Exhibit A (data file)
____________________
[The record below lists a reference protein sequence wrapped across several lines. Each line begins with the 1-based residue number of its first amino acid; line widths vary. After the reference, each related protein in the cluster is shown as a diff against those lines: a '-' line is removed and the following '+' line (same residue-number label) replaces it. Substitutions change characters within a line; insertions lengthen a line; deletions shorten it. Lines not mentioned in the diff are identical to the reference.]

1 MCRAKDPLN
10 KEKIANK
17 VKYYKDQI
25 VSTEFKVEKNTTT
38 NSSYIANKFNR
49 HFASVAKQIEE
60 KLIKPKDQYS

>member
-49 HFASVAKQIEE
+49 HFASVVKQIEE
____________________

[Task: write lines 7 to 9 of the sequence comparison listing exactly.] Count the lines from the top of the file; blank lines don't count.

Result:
49 HFASVAKQIEE
60 KLIKPKDQYS

>member